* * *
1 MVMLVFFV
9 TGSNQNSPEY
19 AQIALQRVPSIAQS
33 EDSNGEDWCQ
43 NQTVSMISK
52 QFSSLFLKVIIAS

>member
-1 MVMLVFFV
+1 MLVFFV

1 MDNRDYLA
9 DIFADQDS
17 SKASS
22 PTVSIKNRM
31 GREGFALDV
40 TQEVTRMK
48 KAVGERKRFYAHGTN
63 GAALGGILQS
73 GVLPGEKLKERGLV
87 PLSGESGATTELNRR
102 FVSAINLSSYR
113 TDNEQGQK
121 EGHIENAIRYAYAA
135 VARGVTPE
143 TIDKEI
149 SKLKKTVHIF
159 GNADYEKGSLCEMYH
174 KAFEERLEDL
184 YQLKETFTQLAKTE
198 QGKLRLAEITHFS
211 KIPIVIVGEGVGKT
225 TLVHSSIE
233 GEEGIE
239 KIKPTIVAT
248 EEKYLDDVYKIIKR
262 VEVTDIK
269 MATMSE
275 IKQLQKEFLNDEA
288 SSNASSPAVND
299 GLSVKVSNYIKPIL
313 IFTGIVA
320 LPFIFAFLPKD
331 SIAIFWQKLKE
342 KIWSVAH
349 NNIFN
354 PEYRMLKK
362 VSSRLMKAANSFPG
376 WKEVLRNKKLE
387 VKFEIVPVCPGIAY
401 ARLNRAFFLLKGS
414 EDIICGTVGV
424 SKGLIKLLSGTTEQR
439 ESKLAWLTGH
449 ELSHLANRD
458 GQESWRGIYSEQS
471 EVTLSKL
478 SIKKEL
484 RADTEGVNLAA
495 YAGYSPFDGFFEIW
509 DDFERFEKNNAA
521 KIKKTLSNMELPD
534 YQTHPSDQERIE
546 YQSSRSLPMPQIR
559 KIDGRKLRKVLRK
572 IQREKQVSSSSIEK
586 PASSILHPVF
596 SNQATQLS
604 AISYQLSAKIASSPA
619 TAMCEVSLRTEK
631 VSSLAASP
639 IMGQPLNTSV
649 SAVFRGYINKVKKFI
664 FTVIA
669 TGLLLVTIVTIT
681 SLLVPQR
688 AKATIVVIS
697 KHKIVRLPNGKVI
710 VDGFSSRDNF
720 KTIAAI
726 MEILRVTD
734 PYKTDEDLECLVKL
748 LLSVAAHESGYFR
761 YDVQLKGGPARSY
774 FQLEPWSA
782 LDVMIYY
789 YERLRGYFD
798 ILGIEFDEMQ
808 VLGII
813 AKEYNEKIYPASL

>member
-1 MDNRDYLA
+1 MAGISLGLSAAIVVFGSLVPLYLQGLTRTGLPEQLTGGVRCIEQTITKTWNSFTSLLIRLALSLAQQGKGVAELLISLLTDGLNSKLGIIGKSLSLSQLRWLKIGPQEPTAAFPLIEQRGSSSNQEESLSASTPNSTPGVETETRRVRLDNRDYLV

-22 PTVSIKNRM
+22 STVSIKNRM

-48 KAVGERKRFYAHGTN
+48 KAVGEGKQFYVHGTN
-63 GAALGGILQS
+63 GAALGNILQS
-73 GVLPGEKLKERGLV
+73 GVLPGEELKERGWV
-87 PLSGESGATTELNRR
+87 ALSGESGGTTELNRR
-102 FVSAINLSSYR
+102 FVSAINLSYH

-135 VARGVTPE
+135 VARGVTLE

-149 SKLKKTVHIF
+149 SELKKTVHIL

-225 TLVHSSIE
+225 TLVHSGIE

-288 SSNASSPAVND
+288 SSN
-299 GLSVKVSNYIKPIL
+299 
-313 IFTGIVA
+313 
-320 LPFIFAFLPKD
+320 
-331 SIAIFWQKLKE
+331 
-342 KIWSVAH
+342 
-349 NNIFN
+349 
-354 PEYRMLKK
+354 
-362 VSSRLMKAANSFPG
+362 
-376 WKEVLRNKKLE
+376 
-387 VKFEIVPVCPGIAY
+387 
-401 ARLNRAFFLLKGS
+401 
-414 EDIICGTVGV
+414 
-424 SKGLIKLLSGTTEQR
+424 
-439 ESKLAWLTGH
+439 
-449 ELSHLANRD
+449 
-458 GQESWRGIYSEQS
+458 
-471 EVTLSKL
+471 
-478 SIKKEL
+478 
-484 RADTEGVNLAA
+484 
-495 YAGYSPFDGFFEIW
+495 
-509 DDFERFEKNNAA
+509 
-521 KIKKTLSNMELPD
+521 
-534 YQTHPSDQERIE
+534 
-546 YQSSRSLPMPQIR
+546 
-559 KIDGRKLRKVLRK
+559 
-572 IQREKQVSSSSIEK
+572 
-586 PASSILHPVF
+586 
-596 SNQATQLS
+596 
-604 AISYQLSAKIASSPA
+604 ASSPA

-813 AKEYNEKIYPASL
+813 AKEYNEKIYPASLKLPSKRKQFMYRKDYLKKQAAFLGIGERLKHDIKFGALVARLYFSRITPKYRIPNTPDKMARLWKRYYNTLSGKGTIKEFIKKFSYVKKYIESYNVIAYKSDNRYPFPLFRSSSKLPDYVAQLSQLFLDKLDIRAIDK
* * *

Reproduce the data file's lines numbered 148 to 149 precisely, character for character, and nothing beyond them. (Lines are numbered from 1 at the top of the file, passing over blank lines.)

-484 RADTEGVNLAA
+484 